Josephine Cox, whose dark but hopeful fiction sold 20 million copies, dies at 82

WASHINGTON — As a child born into extreme poverty in a northern English industrial town, Josephine Brindle (later to use her married name Cox) had a vivid imagination and a gift for storytelling.

She used to tell or sing stories to other schoolchildren, charging them a penny each and giving the pennies to her mother for the family’s coin-guzzling gas meter to heat a rat-infested house for her parents and her nine siblings.

A teacher early in her career, she began writing for publication only when she was in her 40s and hospitalized for six weeks for serious ‘‘woman’s problems.’’ By the time she died July 17, two days after her 82nd birthday, she had sold 20 million copies of more than 60 books, family sagas blending romance with loss and tragedy and often based on her childhood emotions and her family’s breakup.


In a London Guardian interview, she spoke of how the hospital stay was galvanizing: ‘‘Every one of us has something deep inside that we would love to do, and then life takes over and you don’t get to do it. But when I was teaching, I was confined to bed in hospital because I was very ill.

‘‘One of my friends brought me an A4 book and half a dozen pens,’’ she added, ‘‘because I was always talking about ‘that book’ I was going to write about growing up in Blackburn. I wrote the book in six weeks in the hospital. It was a culmination of everything that was in me from the age of eight.’’

Cox hated being dubbed a writer of ‘‘romantic fiction,’’ though she often was marketed that way. Most of her works had dark and deeply troubling undertones that reflected elements of her youth: poverty, six siblings to an attic bed, and a father who could use his leather belt on them when he came home drunk on Friday nights.


Themes of domestic abuse, rape, incest, and religious conflict cropped up regularly in her work. Nevertheless, she always insisted on a happy ending, saying that’s what readers wanted to escape their own heartaches.

She said she began gleaning her stories by sitting on the doorstep of the family home as a child, watching and listening to passersby, picking up tidbits about their problems and memorizing their gossip, street language, and phrasing. She found the rest of her material inside her own damp home, where she’d have to kick rats from the cellar toilet and wonder what mood her father would be in.

Cox is still among the top three ‘‘most-borrowed’’ authors at British libraries, ahead of such best-selling thriller writers as the American John Grisham.

Among her most successful works are ‘‘Her Father’s Sins’’ (her first book, in 1987), ‘‘The Beachcomber’’ (2003), and ‘‘Two Sisters,’’ which was published in February, quickly becoming a British bestseller.

The last is a tale about two sisters stuck working on their father’s farm but desperate to glimpse the outside world. She herself recalled growing up in Blackburn without ever seeing the sea at the tourist resort of Blackpool only 26 miles away.

In ‘‘Her Father’s Sins,’’ the main character, a girl called Queenie who would return in some of the later novels, reacted to an aunt’s suggestion that they might go to the beach at Blackpool. ‘‘Outside Blackburn, Auntie Biddy?’’ an incredulous Queenie responded. ‘‘Are we going outside Blackburn?’’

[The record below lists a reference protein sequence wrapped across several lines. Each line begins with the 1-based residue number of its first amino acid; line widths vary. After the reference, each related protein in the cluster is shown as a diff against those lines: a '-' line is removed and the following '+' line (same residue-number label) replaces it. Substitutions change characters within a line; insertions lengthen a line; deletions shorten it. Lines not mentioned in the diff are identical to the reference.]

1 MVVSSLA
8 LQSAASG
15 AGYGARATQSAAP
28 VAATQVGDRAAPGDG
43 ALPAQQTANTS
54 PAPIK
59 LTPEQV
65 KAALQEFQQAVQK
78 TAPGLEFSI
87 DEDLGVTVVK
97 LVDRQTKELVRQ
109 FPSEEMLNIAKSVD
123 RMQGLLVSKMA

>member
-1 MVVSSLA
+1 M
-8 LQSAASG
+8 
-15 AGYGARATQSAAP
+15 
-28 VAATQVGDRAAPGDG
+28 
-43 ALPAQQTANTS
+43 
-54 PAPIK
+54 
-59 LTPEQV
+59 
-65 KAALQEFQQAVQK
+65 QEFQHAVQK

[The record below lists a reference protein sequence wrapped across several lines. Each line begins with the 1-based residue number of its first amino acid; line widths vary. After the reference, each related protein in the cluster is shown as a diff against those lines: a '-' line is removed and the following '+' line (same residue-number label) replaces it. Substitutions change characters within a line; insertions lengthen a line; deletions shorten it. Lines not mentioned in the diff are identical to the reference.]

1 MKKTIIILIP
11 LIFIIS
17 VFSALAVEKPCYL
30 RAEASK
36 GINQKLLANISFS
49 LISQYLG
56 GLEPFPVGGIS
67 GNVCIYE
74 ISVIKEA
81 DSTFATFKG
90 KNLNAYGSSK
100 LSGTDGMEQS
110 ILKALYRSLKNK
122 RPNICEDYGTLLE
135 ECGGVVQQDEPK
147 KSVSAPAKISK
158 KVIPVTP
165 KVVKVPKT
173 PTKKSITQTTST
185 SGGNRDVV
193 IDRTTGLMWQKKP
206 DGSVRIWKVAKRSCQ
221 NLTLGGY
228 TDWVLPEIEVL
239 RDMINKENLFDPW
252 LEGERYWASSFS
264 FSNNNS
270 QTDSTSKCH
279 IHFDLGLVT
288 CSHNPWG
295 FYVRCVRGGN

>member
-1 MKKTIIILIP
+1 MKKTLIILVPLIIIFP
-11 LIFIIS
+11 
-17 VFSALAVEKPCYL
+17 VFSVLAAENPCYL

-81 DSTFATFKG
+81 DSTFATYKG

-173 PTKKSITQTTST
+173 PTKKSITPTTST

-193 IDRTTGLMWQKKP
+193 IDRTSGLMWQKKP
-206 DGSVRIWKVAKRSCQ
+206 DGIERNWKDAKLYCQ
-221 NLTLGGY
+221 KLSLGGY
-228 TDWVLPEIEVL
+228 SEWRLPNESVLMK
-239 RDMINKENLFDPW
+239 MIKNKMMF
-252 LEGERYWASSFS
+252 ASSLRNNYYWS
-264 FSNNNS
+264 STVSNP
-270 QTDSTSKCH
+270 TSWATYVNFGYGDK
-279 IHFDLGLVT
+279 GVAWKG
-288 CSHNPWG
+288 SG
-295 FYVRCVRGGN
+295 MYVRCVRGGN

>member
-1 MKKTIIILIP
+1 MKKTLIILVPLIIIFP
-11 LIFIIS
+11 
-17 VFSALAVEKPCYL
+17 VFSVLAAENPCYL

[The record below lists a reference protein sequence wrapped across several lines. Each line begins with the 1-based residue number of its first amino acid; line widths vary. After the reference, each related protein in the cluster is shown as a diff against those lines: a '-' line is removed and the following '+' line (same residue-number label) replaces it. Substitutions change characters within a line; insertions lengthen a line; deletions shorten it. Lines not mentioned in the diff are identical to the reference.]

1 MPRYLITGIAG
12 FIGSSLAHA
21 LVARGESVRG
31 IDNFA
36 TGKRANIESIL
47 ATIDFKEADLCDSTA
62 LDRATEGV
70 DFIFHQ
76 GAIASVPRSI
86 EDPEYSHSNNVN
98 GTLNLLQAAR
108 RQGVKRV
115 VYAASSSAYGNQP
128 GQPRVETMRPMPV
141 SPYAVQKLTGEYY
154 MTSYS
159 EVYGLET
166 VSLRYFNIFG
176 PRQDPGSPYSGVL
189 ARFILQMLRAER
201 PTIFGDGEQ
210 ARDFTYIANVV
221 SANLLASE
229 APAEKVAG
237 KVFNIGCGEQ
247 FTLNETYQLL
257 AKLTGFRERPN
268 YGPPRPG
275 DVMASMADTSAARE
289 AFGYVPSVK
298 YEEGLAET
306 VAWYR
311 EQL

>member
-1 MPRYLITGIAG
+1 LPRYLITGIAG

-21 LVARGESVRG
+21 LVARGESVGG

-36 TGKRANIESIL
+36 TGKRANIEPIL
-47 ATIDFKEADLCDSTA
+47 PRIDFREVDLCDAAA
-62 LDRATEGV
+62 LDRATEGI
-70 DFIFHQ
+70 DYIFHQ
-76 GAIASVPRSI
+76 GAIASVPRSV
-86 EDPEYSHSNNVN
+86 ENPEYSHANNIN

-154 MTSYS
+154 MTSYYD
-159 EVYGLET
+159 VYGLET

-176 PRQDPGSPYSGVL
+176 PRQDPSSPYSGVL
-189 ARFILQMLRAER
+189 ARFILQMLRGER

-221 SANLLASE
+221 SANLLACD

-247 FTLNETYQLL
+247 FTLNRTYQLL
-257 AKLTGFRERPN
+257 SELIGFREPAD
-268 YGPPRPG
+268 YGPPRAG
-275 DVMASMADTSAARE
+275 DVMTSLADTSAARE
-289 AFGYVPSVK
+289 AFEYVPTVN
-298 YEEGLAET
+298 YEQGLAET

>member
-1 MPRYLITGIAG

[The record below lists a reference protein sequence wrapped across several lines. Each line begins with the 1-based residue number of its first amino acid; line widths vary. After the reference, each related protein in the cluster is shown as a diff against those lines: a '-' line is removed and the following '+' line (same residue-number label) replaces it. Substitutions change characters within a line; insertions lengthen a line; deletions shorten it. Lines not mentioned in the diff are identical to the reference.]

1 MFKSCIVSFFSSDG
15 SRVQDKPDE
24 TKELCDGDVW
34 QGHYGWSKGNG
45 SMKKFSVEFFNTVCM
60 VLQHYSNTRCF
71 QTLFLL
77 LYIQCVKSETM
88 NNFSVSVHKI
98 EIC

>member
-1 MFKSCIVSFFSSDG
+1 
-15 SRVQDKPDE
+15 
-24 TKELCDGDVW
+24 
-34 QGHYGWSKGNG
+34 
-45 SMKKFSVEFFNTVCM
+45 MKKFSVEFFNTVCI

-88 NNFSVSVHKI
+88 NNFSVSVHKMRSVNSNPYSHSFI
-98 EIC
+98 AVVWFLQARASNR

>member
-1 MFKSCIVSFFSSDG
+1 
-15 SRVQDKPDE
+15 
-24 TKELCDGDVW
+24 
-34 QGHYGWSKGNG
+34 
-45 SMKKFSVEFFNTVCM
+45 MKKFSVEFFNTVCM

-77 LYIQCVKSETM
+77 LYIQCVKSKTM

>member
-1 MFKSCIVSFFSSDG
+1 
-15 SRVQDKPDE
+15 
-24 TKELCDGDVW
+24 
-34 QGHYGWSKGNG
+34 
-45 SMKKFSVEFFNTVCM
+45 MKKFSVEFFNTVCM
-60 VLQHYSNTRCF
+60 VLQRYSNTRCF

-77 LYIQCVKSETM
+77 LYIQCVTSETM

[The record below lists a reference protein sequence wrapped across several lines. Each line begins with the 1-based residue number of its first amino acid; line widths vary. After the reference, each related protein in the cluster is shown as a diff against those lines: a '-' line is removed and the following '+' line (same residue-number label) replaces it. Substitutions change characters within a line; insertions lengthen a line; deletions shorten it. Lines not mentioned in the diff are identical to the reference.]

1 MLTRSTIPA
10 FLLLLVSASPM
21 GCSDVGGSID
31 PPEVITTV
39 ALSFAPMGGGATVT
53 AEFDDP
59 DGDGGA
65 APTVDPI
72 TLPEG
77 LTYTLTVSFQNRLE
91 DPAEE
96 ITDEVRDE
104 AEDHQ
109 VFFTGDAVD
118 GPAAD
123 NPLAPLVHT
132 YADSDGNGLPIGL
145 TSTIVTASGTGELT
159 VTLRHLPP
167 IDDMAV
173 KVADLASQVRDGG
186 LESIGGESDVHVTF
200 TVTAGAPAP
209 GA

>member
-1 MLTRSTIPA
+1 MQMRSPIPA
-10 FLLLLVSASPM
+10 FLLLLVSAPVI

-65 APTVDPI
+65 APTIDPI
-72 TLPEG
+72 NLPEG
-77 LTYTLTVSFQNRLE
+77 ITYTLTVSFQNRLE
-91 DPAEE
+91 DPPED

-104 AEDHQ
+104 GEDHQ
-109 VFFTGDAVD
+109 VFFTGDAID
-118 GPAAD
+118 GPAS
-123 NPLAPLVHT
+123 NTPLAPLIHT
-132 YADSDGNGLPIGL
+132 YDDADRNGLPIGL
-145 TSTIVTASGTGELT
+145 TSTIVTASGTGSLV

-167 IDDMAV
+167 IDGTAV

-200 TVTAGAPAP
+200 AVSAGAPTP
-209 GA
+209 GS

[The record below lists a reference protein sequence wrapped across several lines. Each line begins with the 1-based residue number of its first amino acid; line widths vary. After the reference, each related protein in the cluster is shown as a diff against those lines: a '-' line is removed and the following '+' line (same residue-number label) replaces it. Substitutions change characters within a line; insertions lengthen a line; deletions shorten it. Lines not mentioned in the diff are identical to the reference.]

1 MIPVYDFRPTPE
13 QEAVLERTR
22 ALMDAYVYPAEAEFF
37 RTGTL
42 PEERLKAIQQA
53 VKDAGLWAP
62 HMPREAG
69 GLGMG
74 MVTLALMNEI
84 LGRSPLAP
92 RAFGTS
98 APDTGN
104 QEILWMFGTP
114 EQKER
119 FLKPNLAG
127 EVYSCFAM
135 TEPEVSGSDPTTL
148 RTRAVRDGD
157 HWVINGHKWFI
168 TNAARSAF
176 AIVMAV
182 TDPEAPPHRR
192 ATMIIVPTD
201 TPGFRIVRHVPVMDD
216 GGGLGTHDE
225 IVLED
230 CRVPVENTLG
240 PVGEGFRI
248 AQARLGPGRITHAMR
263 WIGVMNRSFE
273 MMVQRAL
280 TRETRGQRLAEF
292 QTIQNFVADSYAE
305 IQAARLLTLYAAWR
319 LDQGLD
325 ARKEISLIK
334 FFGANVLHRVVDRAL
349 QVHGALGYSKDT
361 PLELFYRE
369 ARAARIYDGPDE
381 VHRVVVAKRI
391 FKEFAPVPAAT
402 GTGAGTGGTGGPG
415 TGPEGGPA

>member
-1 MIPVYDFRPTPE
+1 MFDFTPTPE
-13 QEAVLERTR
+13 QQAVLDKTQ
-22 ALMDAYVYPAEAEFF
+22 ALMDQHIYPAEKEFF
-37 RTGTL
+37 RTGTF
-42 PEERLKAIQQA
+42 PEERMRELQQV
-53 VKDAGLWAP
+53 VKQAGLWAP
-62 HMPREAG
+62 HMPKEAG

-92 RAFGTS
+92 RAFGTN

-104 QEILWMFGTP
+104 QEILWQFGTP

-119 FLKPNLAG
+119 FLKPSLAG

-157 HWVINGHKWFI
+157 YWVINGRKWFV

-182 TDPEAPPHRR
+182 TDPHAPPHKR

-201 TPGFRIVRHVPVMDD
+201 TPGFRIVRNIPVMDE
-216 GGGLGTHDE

Queenie refused to bow to her tyrannical father. However, Cox always said she loved her own father as a hard-working man who did his best most of the week, turning from Dr. Jekyll into Mr. Hyde after weekend alcohol binges.

Josephine Brindle was born in Blackburn July 15, 1938, one of three sisters and seven brothers. Her father was an Irish immigrant quarry laborer and road sweeper; her mother worked in a cotton mill.

Her mother’s income was vital, she said, because her father’s foreman would hand out his workers’ weekly pay packets on a Friday night in a local pub, where most of the workers’ cash would end up behind the bar.

Her mother got the children’s clothes from ‘‘rag-and-bone’’ shops, cheap and secondhand. Neither did they have crockery, instead drinking tea from jam jars and milk bottles.

(After her royalties made her a millionaire, she began compulsively buying bone-china tea and dinner sets, mostly leaving them untouched in her attic). ‘‘I know that if anything happens to me, I’ll always have a cup in the house,’’ she told the London Sunday Telegraph.

When Josephine was 14, her mother walked out on her father, taking Josephine and seven of her siblings. Two elder brothers stayed with their father. At 16, she met and married Ken Cox, her landlady’s son, describing the union as love at first sight.

She won a place at the University of Cambridge to study English and history but turned it down since it would have meant living away from her husband and two young sons. She said she believed that decision was ‘‘fate’’ and, after publishing her first novel, she went on to continuous success with an average two books a year for the rest of her career.


When her husband’s haulage business collapsed and their home was repossessed, Cox wrote six ‘‘quickie’’ novels, dark thrillers, under the pseudonym Jane Brindle.

‘‘All the dark things had smothered me. I wrote six of them and they sold really well,’’ Cox told the Western Daily Press in 2013.

‘‘They’ve been out of print for about 10 years and I’m glad about that. I don’t want them to be published again because they are so dark. I exorcised my demons in those books.”